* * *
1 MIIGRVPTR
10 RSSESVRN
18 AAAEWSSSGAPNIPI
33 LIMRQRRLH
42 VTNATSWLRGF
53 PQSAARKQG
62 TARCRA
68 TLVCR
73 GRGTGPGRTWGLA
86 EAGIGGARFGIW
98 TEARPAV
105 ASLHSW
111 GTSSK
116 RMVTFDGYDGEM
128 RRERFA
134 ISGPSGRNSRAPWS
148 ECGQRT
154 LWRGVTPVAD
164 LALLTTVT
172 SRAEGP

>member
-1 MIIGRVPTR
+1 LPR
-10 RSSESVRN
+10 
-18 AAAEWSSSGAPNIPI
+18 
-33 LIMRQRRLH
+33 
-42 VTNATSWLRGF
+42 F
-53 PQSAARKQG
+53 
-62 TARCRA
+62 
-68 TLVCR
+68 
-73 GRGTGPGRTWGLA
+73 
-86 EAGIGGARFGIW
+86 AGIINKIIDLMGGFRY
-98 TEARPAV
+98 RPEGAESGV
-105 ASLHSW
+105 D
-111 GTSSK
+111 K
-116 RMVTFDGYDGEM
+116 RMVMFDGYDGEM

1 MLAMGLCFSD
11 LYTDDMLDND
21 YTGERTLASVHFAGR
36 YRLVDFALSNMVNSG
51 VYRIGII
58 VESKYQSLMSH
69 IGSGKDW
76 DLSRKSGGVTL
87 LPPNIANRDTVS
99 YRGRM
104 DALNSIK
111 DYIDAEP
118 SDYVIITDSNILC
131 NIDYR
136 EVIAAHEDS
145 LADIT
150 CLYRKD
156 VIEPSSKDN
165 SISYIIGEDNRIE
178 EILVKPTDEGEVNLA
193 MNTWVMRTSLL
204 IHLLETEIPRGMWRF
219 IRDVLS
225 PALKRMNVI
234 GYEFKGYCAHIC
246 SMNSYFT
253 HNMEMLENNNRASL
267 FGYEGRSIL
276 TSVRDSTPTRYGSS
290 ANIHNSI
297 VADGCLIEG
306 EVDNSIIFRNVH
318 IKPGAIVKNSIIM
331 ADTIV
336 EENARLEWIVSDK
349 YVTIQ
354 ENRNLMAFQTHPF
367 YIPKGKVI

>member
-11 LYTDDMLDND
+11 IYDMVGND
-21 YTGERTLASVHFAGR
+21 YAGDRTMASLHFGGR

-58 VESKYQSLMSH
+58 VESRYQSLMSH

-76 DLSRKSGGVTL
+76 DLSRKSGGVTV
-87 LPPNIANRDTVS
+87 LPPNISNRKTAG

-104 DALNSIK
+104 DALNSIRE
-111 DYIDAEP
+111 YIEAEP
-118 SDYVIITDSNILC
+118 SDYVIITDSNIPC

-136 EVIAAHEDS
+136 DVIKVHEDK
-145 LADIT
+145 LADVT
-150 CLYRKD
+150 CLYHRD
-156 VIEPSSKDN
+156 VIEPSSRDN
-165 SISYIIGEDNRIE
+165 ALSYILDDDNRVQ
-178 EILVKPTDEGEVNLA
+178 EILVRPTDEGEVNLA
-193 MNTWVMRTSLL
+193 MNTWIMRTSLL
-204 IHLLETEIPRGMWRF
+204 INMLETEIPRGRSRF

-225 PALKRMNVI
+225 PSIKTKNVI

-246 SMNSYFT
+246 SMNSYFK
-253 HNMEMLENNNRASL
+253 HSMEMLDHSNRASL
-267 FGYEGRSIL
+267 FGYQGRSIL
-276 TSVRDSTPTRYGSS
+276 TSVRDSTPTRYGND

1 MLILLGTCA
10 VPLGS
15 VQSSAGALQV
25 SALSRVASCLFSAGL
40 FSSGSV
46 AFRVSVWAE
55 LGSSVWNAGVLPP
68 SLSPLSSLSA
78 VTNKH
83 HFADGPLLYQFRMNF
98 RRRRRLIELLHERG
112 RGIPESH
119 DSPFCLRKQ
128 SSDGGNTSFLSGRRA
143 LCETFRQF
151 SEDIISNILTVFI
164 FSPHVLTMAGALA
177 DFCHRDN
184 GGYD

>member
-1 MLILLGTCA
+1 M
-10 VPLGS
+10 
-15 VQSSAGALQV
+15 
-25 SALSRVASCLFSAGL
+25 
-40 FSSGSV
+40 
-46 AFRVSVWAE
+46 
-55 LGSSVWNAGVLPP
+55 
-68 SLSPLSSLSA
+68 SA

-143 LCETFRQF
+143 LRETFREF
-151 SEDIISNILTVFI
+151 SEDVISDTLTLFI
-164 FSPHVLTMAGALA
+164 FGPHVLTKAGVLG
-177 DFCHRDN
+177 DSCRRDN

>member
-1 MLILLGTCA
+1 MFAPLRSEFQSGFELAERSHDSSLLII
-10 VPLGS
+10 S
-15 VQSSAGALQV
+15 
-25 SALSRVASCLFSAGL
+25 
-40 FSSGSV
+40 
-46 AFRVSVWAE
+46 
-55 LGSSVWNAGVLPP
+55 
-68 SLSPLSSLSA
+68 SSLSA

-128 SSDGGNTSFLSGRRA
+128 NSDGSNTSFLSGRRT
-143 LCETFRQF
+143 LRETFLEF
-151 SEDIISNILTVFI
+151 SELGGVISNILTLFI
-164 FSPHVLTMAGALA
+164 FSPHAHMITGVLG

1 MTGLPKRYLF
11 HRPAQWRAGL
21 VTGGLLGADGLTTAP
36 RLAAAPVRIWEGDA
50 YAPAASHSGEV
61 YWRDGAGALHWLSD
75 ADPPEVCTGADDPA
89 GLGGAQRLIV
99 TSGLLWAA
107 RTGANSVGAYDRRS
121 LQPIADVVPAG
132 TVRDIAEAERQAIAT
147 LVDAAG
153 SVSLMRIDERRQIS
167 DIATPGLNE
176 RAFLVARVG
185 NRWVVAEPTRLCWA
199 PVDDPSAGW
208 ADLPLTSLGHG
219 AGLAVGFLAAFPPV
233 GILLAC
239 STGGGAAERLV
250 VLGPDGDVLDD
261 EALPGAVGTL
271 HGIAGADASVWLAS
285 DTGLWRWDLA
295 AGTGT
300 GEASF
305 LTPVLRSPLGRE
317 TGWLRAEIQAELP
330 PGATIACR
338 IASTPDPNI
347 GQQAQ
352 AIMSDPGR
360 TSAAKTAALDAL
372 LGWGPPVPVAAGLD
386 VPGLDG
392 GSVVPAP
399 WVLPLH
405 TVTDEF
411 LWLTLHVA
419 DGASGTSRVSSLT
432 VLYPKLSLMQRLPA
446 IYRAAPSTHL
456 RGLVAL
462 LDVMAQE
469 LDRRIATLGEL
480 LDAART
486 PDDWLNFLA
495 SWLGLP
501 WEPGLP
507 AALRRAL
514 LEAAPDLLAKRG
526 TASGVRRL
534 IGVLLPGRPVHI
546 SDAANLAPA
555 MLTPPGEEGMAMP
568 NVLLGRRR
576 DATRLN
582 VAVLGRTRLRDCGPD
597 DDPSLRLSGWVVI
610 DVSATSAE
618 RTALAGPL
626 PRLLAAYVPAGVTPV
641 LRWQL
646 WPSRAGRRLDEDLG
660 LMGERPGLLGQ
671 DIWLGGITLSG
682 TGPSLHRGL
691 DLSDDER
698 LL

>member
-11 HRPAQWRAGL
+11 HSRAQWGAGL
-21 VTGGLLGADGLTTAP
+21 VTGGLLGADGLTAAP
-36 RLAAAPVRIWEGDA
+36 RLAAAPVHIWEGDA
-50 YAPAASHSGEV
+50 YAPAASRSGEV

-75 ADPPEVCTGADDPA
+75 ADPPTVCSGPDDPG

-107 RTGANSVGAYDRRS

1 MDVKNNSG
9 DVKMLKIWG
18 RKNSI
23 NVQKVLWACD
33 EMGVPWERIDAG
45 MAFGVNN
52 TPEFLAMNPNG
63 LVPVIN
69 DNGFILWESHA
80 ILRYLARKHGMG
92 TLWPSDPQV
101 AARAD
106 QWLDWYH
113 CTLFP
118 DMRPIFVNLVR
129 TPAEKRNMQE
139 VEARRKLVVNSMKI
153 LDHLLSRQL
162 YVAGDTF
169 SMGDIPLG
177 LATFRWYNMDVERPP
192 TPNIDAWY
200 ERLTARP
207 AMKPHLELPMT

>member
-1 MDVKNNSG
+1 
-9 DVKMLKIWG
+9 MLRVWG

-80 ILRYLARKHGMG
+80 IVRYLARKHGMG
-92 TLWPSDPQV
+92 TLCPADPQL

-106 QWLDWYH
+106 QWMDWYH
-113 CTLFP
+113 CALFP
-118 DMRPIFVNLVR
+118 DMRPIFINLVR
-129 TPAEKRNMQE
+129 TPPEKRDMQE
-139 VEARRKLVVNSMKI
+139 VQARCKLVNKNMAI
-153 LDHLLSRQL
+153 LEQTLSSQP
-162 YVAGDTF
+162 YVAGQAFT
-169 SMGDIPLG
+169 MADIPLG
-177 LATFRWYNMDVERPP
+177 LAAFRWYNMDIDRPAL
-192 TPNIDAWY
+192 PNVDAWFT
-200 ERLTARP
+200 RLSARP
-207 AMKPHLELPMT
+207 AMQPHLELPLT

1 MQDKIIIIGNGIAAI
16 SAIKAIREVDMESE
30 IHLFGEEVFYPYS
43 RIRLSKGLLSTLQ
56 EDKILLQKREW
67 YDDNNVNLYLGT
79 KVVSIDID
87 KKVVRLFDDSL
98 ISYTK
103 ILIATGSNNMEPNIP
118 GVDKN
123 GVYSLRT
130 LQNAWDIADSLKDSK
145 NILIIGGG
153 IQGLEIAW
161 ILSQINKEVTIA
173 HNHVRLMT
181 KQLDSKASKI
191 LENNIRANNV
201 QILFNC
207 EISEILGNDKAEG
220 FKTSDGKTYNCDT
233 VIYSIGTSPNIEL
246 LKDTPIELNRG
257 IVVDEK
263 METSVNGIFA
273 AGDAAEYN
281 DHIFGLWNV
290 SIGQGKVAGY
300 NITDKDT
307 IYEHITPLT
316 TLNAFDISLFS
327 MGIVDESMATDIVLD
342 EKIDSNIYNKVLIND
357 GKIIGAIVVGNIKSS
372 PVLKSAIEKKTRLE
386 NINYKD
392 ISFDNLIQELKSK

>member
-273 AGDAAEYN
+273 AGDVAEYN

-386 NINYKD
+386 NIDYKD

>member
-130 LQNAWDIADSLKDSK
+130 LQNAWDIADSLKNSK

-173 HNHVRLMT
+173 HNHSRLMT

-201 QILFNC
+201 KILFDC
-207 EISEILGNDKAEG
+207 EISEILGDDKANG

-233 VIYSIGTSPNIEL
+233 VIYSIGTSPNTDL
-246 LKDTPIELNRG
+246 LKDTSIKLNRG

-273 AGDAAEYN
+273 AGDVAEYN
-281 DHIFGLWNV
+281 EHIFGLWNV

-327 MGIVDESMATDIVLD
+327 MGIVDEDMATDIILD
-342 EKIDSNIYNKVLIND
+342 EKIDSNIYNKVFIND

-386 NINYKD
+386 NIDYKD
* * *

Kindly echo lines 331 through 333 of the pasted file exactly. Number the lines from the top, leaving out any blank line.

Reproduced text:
+169 MADIPLG
-177 LATFRWYNMDVERPP
+177 LAAFRWYNMDIDRPAL